On the expected conditions:
From what we've seen in Singapore we'll be getting upwind and crosswinds with light conditions. From Singapore to China we could get a bit more breeze coming at us. Overall, the leg could be quite slow and quite tough because there'll be a lot of going into the wind, but anyway, we hope that our boat will sail well and that we can get a decent result.
ANTONIO “ÑETI” CUERVAS-MONS. Santander (Cantabria), Spain. Bowman.
On the strategy the crew will be following to finish in first place:
We are going to carry on as we have been doing up until now: fighting right up to the finish, really tooth and nail the whole way and sailing how we think we know best, always trying to do the best we possibly can. I wouldn't go as far now as to say that we will win, but we are going to try to make as few errors as possible, to not break anything and to keep sailing.
On whether the leg is very different to the two previous legs:
In theory yea, because there will be a lot less wind from behind than on the last two legs. In theory there will be a lot of upwind sailing, but then it's also true to say that the second leg was very unusual and unlike what we'd expected, so anything could happen.
On the general routing of the leg:
The first stage is a dash, which is almost like an in-shore and even carries the same weighting in points as an in-shore. After that we'll be at the safe-haven port and then it's a normal leg, where we'll be expecting lots of wind on the beam and lots of upwind sailing. Then we need to get through Singapore and the Strait of Malacca. I think that'll have a funnel effect and the fleet will find itself bunched together again. Then it'll be upwind again to Sanya, China, with hard breeze. To sum up, I'd say lots of close-hauling, which is no bad thing for our boat, but until we get there and we see what happens, there's a long way to go... For now we've got to get on with today's challenges, the first stage of the leg and to focus on that.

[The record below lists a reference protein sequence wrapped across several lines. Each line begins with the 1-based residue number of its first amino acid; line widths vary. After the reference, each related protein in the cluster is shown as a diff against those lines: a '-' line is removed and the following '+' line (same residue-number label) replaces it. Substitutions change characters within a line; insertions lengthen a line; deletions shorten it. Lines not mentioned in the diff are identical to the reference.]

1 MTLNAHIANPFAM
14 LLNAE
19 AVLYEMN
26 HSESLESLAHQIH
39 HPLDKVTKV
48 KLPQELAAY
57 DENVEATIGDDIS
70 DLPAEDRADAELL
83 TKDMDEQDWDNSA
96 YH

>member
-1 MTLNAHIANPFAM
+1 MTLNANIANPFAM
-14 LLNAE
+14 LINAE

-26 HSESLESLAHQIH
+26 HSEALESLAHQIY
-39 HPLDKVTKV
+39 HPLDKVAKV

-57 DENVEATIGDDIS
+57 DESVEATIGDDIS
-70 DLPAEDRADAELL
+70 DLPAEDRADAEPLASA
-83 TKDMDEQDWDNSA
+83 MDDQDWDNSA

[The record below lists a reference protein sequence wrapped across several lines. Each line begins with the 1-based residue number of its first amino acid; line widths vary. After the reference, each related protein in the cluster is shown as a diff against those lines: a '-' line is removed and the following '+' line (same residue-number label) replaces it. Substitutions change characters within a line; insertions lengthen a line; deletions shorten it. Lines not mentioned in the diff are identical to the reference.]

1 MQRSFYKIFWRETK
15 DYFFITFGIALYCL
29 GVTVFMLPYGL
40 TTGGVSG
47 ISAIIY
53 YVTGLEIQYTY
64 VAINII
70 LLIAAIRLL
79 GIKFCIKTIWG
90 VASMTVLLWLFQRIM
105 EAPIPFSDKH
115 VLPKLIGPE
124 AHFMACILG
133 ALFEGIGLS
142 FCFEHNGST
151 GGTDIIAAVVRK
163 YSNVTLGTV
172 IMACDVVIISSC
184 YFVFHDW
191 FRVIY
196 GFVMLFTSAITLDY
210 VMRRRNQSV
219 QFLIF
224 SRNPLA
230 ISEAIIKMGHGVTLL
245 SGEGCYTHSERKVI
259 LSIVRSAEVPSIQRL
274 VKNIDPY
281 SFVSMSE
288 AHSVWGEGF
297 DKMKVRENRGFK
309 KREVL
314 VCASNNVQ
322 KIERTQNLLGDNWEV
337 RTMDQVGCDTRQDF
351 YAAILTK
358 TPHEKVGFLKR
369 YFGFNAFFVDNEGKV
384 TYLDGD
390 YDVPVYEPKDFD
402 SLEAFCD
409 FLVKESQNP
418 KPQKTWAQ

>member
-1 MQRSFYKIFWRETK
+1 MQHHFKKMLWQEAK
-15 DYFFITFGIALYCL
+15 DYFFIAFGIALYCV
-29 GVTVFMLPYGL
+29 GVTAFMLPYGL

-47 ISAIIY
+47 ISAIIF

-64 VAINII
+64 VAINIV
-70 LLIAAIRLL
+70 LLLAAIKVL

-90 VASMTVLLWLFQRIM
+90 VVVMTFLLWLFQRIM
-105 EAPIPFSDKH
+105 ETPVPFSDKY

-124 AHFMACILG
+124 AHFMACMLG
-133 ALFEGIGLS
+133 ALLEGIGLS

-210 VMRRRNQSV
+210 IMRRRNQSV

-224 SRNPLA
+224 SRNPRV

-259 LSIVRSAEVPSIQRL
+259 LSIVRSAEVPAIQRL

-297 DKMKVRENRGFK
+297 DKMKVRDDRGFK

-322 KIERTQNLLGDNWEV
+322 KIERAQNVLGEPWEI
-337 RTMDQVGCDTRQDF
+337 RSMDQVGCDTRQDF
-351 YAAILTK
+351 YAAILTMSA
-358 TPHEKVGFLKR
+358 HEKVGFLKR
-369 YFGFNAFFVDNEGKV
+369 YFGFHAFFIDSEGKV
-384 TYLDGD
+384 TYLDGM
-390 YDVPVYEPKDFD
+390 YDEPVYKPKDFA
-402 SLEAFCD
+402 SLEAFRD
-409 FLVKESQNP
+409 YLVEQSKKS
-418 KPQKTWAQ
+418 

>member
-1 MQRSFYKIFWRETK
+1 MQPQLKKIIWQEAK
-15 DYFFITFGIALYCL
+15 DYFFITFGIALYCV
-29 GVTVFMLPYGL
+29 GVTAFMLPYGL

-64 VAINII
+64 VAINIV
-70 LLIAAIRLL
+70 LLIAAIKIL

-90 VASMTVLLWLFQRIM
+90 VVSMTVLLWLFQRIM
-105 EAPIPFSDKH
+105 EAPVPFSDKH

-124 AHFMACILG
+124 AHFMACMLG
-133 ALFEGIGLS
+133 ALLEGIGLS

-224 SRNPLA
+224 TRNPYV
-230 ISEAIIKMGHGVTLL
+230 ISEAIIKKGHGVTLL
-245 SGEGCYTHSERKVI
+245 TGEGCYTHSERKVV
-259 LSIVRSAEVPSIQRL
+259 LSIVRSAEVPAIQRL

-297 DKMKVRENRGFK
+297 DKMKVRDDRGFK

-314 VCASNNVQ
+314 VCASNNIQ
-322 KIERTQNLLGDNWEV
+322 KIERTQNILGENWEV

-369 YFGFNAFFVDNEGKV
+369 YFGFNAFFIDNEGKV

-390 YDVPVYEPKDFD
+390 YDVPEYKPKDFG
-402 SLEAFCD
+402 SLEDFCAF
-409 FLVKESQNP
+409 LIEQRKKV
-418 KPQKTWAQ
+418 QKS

PEPE RIBES. Benissa (Alicante), Spain. Boat Captain “Telefónica”
On whether the close-hauling predicted for the leg will favour “Telefónica”, or not:
I think that so far we've gone very fast close-hauling and I think that we are one f the main candidates for being at the front at the first stage of the leg. After that, once we're at the Strait of Malacca, anything can happen and it's more a matter of concentration and being where you have to be...sometimes you don't get much warning, it's just luck. In any case, in upwind conditions I think that we've shown ourselves to be fast and we hope we can be in front.
PROVISIONAL RANKING LEG 3
ABU DHABI (UAE) – SANYA (CHINA): 4,600 miles
Day 1 – 11:04 UTC – 14th January 2012
1 Team Telefónica (Iker Martínez), 91.8 miles from completing first stage
2 Abu Dhabi Ocean Racing (Ian Walker), +0.4 miles
3 Groupama Sailing Team (Franck Cammas), +0.4 miles
4 Camper with Emirates Team New Zealand (Chris Nicholson), +0.7 miles
5 Puma Ocean Racing (Ken Read), +0.9 miles
5 Team Sanya (Mike Sanderson), completing Leg 2
PROVISIONAL OVERALL STANDINGS. Volvo Ocean Race 2011-2012.
1. Team Telefónica (Iker Martínez), 68 points
2. Camper with Emirates Team New Zealand (Chris Nicholson), 62 points
3. Groupama Sailing Team (Franck Cammas), 47 points
4. Puma powered by Berg (Ken Read), 31 points
5. Abu Dhabi Ocean Racing (Ian Walker), 25 points
6. Team Sanya (Mike Sanderson), 4 points. NOTE: SAILING THE 2ND LEG.